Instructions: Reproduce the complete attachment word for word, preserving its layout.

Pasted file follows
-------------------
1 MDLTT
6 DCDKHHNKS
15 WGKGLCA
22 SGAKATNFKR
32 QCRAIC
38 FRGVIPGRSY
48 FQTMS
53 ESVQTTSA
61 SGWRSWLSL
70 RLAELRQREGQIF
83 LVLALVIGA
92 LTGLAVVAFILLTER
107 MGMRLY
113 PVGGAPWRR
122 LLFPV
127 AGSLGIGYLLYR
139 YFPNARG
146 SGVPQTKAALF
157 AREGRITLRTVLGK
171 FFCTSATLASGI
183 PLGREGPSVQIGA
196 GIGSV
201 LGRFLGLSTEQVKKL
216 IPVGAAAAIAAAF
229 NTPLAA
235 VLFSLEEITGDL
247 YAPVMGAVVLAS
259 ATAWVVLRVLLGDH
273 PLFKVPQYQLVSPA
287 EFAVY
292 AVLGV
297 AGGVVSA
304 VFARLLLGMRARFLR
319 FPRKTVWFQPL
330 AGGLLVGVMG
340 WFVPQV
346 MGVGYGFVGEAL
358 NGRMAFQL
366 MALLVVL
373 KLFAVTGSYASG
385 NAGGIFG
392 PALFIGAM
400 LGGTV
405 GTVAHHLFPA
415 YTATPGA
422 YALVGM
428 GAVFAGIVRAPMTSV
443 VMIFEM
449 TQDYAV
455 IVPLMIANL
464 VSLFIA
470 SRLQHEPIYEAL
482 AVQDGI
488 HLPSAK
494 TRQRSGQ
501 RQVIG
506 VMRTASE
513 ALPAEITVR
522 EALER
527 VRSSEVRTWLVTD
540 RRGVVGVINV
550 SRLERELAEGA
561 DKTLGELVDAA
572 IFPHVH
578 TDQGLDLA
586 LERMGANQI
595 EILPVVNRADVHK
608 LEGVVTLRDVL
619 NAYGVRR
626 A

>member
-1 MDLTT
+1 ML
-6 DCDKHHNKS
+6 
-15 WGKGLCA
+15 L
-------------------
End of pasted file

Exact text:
1 MDLTT
6 DCDKHHNKS
15 WGKGLCA
22 SGAKATNFKR
32 QCRAIC
38 FRGVIPGRSY
48 FQTMS
53 ESVQTTSA
61 SGWRSWLSL
70 RLAELRQREGQIF
83 LVLALVIGA
92 LTGLAVVAFILLTER
107 MGMRLY
113 PVGGAPWRR
122 LLFPV
127 AGSLGIGYLLYR
139 YFPNARG
146 SGVPQTKAALF
157 AREGRITLRTVLGK
171 FFCTSATLASGI
183 PLGREGPSVQIGA
196 GIGSV
201 LGRFLGLSTEQVKKL
216 IPVGAAAAIAAAF
229 NTPLAA
235 VLFSLEEITGDL
247 YAPVMGAVVLAS
259 ATAWVVLRVLLGDH
273 PLFKVPQYQLVSPA
287 EFAVY
292 AVLGV
297 AGGVVSA
304 VFARLLLGMRARFLR
319 FPRKTVWFQPL
330 AGGLLVGVMG
340 WFVPQV
346 MGVGYGFVGEAL
358 NGRMAFQL
366 MALLVVL
373 KLFAVTGSYASG
385 NAGGIFG
392 PALFIGAM
400 LGGTV
405 GTVAHHLFPA
415 YTATPGA
422 YALVGM
428 GAVFAGIVRAPMTSV
443 VMIFEM
449 TQDYAV
455 IVPLMIANL
464 VSLFIA
470 SRLQHEPIYEAL
482 AVQDGI
488 HLPSAK
494 TRQRSGQ
501 RQVIG
506 VMRTASE
513 ALPAEITVR
522 EALER
527 VRSSEVRTWLVTD
540 RRGVVGVINV
550 SRLERELAEGA
561 DKTLGELVDAA
572 IFPHVH
578 TDQGLDLA
586 LERMGANQI
595 EILPVVNRADVHK
608 LEGVVTLRDVL
619 NAYGVRR
626 A

>member
-1 MDLTT
+1 ML
-6 DCDKHHNKS
+6 
-15 WGKGLCA
+15 L